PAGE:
What are the themes in A Brighter Sun?
You are right to be concerned about finding the themes in this novel! A Brighter Sun has a primary theme of change throughout the book. However, there are other themes that are not as obvious. Redemption is another theme, realized as Tiger becomes a man. The change occurs throughout, especially in Tiger's desire to rise above his class status.
Even though Tiger and his wife Urmilla are from the lower class, Tiger has experiences that create a desire within him for greater possibilities than can normally be achieved. How is this possible? Tiger is taught how to read, which opens an entirely new set of information and understanding.
When Tiger's farmland is taken by the American Military in order to build a highway, Tiger becomes a construction worker rather than remain a peasant farmer. Even though Tiger has many difficulties being a member of the lower class, he falls in love with his native country, Trinidad. He desires to rise above his situation in life, yet has great difficulty in understanding the class divisions and inability to navigate within them. He is told what is expected of him according to his low class status:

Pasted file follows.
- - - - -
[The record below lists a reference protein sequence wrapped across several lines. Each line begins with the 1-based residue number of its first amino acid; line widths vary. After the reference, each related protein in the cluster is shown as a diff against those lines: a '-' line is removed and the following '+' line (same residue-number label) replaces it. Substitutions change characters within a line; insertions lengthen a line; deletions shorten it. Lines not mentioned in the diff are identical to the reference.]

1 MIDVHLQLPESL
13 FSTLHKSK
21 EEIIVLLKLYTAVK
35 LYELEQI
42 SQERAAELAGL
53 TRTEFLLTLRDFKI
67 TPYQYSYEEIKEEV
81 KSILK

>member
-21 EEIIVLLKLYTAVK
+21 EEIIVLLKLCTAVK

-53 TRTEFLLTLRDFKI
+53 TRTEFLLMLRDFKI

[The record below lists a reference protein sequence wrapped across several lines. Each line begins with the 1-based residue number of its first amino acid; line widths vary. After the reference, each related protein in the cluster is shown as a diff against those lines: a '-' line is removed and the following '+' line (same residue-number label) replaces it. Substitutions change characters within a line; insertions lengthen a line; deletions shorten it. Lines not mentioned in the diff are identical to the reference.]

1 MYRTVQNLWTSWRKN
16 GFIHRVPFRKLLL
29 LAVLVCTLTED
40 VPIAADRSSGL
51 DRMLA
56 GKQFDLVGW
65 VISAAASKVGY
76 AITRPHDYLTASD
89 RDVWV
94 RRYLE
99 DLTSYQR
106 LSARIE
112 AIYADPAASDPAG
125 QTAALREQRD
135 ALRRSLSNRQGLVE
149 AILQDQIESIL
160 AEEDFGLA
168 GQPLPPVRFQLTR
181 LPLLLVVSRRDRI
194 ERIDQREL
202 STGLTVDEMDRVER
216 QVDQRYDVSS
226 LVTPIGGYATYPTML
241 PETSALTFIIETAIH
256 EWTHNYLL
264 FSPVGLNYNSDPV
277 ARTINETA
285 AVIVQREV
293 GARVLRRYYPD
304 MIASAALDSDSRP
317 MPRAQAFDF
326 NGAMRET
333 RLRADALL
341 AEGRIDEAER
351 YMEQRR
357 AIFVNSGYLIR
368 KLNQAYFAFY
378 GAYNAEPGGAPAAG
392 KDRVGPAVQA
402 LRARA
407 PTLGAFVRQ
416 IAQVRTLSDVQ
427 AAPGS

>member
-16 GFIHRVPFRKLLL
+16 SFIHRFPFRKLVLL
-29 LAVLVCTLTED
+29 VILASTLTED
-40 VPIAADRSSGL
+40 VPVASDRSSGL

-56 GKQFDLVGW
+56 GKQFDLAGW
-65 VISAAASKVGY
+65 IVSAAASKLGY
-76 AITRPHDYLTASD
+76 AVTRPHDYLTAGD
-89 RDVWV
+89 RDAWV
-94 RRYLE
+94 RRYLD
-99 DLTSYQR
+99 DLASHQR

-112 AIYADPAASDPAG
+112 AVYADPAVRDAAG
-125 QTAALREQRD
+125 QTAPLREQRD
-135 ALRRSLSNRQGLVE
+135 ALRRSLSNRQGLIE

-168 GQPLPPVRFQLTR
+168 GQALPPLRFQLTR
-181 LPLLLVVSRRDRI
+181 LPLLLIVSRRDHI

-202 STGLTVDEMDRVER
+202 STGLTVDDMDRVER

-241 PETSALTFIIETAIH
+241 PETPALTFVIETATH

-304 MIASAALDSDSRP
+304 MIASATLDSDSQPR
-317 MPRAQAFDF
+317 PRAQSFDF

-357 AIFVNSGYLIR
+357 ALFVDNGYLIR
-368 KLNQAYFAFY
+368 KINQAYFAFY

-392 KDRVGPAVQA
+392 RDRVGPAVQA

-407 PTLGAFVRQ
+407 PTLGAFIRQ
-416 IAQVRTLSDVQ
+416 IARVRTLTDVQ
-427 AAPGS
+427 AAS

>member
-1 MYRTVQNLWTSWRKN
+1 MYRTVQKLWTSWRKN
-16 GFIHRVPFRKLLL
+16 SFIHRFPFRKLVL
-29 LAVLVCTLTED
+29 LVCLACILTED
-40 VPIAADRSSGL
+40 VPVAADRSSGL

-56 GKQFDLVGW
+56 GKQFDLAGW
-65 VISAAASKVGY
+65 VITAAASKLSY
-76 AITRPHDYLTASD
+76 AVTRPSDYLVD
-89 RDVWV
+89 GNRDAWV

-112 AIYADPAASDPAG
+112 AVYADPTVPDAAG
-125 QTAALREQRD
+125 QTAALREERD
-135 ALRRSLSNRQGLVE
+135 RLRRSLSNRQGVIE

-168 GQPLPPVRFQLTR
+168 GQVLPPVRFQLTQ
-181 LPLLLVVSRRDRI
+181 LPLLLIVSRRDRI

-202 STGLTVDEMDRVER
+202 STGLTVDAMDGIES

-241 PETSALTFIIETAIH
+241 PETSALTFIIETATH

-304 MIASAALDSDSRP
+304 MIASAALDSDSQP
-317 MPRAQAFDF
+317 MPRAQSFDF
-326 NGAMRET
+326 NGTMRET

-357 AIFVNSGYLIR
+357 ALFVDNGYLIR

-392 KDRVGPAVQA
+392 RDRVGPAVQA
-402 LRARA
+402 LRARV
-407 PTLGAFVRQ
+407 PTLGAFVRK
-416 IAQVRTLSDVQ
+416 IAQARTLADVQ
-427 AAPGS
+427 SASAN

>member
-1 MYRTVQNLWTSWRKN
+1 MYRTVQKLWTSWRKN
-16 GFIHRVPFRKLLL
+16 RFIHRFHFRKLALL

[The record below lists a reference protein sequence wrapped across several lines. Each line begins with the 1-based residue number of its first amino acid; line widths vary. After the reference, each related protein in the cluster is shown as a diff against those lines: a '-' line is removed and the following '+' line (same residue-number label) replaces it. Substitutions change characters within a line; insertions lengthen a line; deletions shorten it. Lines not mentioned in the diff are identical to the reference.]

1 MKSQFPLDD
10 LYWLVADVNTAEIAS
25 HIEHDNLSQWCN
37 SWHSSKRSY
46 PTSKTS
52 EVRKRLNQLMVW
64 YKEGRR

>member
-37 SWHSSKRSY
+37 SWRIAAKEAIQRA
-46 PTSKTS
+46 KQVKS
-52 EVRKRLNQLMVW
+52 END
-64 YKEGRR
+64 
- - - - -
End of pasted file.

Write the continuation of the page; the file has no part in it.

You gettam house which side Barataria, gettam land, cowwell, you go live dat side. Haveam plenty boy chile—girl chile no good, only bring trouble on yuh head. You live dat side, plantam garden, live good.
After becoming drunk with his American bosses, whom he invites over to dinner, he displays his angst towards the class system by beating his pregnant wife. Even in this event, class division remains as several doctors from the upper class refuse to treat Urmilla. He finally finds an American doctor who treats Urmilla; unfortunately, the baby is stillborn. After trying to redeem himself with an appropriate doctor and being unsuccessful, Tiger begins to build a better living hut for himself and Urmilla. There exists hope in their future through Tiger's acts of redemption.